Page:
A historical rediscovery: the second PAG Catalogue, 1950

Stated below is the text of the second catalogue of the Bombay Progressive Artists' Group in collaboration with the Calcutta Group. Gobardhan Ash's works were exhibited in the joint show of the Calcutta Group and Progressive Artists’ Group alongside masters such as K.H. AraFrancis Newton SouzaMaqbool Fida HusainS.H. RazaH.A. Gade, and S.K. Bakre at Calcutta in 1950. This document is indeed a historically prominent yet lesser-known artistic discovery in the world of modern Indian art. 

Joint Exhibition Calcutta Group Progressive Artists' 1950

Joint Exhibition Calcutta Group Progressive Artists Group 1950 Credits

Joint Exhibition Calcutta Group Progressive Artists Group Catalogue 1950


Introducing Progressive Artists’ Group, Bombay (as written by the Secretary of PAG - H.A. Gade)

Joint Exhibition Progressive Artists Group Calcutta Group Page3 1950

"The group was started about four years ago with the object of bringing about a closer contact and understanding among the various sections of the artists. We found this in the course of working an impossibility because there exists a permanent rift between sections of artists, between Messonier and Whistler, Munnings and Picasso, Achrekar and Jamini Roy. Today we who believe in the progressive ideology in painting and sculpture have come together with the sole purpose of exploring new possibilities in the field of aesthetics.

Art will. As long as it remains to be esoteric. It can be utilitarian, didactic, socialist, and religious, but then it is mercenary, pedagogic, political, and devotional but never pure intrinsic art.

Today we paint with absolute freedom for contents and techniques with an abandon that may seem almost anarchic to the untrained eye. Save a few elemental and eternal laws of aesthetic order, plastic co-ordination, and color composition we follow no hard and fast methods. We have not either any pretensions to making a vapid revival of any school or movement in art. We have studied the various schools of painting and sculpture to arrive at a vigorous synthesis.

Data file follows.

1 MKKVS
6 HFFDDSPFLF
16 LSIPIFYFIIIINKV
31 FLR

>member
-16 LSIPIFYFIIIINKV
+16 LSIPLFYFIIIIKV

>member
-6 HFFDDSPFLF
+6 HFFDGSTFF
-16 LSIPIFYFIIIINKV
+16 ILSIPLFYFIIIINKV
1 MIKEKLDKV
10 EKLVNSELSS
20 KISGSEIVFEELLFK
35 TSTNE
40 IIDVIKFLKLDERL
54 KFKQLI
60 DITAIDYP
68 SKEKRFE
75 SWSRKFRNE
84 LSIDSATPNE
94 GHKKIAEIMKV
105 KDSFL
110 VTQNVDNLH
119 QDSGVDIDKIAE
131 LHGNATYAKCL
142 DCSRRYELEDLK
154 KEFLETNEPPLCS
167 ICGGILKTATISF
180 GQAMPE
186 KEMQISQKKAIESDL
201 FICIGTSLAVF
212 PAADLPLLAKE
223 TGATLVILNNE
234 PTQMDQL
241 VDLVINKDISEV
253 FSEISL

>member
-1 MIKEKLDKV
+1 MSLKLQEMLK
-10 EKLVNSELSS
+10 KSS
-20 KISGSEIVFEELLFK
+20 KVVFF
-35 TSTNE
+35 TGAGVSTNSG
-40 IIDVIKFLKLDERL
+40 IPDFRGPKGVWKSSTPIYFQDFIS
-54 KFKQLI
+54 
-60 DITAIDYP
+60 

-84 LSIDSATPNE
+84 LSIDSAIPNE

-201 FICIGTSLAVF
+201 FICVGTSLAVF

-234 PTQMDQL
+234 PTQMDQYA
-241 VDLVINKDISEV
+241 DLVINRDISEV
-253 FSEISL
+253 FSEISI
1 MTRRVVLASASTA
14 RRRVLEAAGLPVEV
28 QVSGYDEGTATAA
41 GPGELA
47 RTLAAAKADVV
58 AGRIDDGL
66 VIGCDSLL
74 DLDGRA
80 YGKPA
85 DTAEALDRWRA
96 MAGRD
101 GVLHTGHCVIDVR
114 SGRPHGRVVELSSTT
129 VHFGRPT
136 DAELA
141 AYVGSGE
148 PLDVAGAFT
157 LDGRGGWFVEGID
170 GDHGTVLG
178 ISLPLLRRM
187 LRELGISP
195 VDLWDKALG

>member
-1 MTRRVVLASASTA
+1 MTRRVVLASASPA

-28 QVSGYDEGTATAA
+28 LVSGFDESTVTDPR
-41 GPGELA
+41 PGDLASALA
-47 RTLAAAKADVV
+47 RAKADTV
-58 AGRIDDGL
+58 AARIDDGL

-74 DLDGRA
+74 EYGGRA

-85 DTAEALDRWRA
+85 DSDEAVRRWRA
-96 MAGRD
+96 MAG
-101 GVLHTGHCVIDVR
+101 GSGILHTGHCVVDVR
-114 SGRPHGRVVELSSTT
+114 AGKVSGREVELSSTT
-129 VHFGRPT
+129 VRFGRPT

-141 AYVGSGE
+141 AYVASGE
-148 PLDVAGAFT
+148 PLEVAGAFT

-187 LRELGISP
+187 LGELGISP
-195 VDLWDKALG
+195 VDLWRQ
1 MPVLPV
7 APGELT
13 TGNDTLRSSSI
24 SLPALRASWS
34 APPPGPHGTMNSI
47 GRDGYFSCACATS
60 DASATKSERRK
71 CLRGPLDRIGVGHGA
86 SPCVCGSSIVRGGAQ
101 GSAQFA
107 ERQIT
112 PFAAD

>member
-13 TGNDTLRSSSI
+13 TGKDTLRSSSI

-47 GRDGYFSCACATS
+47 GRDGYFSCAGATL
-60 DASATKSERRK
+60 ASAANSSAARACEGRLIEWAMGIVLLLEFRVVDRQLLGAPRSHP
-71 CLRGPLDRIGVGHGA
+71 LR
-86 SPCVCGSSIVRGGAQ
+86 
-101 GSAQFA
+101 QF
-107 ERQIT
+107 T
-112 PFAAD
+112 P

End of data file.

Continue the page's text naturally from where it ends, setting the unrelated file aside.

ARA. K. H. was born in 1914 in the Deccan. Self-taught having had neither secondary education nor art training and working at odd jobs from errand boy to motor cleaner, Ara has become the painter that he is today. His work is marked by a free and human attitude to his subjects that makes them popular. His pictures attracted considerable attention at the UNESCO exhibition in Parts.

BAKRE S.K. was born in Baroda in 1920. A graduate of the Bombay School of Art, he works in metal, wood, and plaster. His sculptures, on the whole, are expressional and experimental and his recent abstract ones have evoked considerable interest.

Progressive Artists Group Calcutta Group Joint Exhibition 1950 Page 4

Born in 1917 in Berar H.A. Gade, a double graduate of the Nagpur University, had his art training in Nagpur School of Art and Bombay. He has specialized in landscape painting in the tempera medium, attempting space and volume relations through color forms. Gade is the secretary of the Group.

Like Ara, M.F. Husain is also from Deccan where he was born in 1916. Beginning his career as a painter of cinema hoardings he still earns his living as a nursery furniture designer. Although his paintings are genre and portraits, they are composed of solids and spaces. He draws his inspiration from the common life around him which he knows so intimately.

RAZA S.H. was born in Madhya Pradesh in 1922. After studying painting at Nagpur and Bombay Raza traveled widely from Kashmir to Travancore. His early paintings have the spread of voluntary quickness and unvariegated colors. His recent work is a creative development under the compulsion of form creation.

SOUZA Francis Newton was born in Goa in 1924. Working in watercolors and oils he is in style eclectic and protean. His subjects range from intense personal convictions to religious iconography and successfully incorporate diverse influences including eastern and western, old and modern art traditions.

RAIBA A.A. is well known for his dextrous technique and inventive color schemes. A graduate from the Sir J.J. School of Art, Bombay, he is unmistakably influenced by the Mogul and Rajput schools of painting. But his originality in both treatment and conception makes him intensely modern.

Born in Poona in 1922 N.P. Chapgar is a graduate in commercial painting from the Sir J.J. School of Art Bombay. He is well known in the field of publicity and advertising. His paintings done in his spare hours have attracted the attention of the critics and the public alike."

Joint Exhibition Progressive Artists Calcutta Group 1950 page 5

The first Progressive Artists' Group exhibition was the inaugural show at the Bombay Art Society Salon in 1949. The second show followed in Calcutta in 1950. The interaction between the Calcutta Group of Bengal and the PAG artists played a role in holding this joint exhibition, where "the critics interpreted the staging of the joint show as a challenge to the conservative art critics and the painters were admired as the precursors of a new movement".

Gobardhan Ash FN Souza 1950

Joint Exhibition Progressive Artists Group Calcutta Group 1950 Page 7

Joint Exhibition Progressive Artists Calcutta Group 1950 Page 8

The last group show of the PAG was held in 1953. By this time new members had been associated for the purpose of exhibitions, which included, Krishan Khanna, Gaitonde, and Akbar Padamsee. It also included the only woman member of the PAG- Bhanu Rajopadhye Athaiya.

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